How Do High-Impact Practices Help Students?
If libraries really want to contribute to the success of our student employees, we have to view their role as more than transactional and instead intentionally consider how to make their experiences [including soft skill training] transferable to other contexts.
We must shift away from treating student success as a byproduct of the work we need students to do and rather treat it as a core element of their employment. (Mitola et al., 2018)
Getting students thinking about how their library job can apply to the rest of their life involves metacognition. This is a buzzword you’ll see a lot if you do more research into teaching and learning. Here’s a definition we like from Vanderbilt University’s Center for Teaching:
Metacognition is, put simply, thinking about one’s thinking. More precisely, it refers to the processes used to plan, monitor, and assess one’s understanding and performance. Metacognition includes a critical awareness of a) one’s thinking and learning and b) oneself as a thinker and learner. (Chick, 2013)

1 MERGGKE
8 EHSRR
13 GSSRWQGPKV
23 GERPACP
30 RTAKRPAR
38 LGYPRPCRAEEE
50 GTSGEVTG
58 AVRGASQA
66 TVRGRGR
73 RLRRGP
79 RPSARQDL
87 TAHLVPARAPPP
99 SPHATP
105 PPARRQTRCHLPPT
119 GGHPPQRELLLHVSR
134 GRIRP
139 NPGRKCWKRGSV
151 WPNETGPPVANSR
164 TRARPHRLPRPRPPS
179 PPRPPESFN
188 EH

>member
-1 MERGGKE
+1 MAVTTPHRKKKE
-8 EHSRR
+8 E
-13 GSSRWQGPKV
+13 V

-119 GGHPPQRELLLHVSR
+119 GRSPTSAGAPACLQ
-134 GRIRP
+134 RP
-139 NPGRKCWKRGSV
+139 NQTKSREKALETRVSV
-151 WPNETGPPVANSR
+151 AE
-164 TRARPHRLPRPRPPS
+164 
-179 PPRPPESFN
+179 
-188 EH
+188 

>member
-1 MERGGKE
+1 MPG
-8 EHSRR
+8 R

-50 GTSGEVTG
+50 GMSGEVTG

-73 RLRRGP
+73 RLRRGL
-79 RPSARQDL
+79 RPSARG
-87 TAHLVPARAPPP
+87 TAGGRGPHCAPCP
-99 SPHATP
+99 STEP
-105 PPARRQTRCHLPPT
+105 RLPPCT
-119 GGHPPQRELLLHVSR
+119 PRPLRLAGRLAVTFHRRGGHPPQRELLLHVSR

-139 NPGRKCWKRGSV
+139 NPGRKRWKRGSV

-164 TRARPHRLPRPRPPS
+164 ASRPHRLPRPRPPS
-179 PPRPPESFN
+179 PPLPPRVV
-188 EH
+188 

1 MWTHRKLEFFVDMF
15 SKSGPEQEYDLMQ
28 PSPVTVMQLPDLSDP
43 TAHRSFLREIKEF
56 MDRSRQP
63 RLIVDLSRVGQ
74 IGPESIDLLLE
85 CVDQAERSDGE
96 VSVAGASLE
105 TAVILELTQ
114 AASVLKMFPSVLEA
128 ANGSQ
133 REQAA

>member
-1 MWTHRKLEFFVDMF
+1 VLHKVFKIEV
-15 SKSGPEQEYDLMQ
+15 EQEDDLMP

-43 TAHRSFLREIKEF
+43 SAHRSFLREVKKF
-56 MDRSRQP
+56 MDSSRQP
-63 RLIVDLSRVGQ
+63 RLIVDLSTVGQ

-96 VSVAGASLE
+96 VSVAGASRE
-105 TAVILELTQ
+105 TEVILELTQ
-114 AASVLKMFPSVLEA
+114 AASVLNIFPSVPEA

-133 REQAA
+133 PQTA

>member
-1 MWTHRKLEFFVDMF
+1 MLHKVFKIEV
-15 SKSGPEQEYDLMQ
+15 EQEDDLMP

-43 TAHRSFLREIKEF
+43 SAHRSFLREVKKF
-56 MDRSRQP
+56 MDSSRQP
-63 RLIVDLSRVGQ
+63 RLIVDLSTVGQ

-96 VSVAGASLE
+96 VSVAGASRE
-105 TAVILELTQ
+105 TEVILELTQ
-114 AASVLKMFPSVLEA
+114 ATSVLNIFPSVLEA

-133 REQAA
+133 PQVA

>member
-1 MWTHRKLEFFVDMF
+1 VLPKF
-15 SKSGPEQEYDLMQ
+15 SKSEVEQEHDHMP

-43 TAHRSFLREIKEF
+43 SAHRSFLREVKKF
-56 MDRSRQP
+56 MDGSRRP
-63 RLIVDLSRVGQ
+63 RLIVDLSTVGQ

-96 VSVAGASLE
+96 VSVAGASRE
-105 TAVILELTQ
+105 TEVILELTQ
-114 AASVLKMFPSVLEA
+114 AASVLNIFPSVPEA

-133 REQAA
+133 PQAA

The process of a student thinking about why they’re doing something, moving through the HIP components of feedback (4), integration (5) and connection (6), can be demonstrated with a (literal, unironic) :
(Image created with imgflip Meme Generator)
The student thought process can expand to include progressively broader thinking about why they’re doing something:
“Because my supervisor told me to,” to get paid, to not get in trouble, etc.
Feedback: To help the library; students understand how their work benefits their employer.
Integration: To be more attractive to future employers; students understand how their work benefits them.
Connection: To positively impact society through meaningful work; students understand how their work can benefit their broader community.
As you’ll learn in the next section, metacognition is foundational to transparent design.
"Galaxy Brain, also known as Expanding Brain, is a multi-panel exploitable image series comparing the brain size of a person relative to other variables."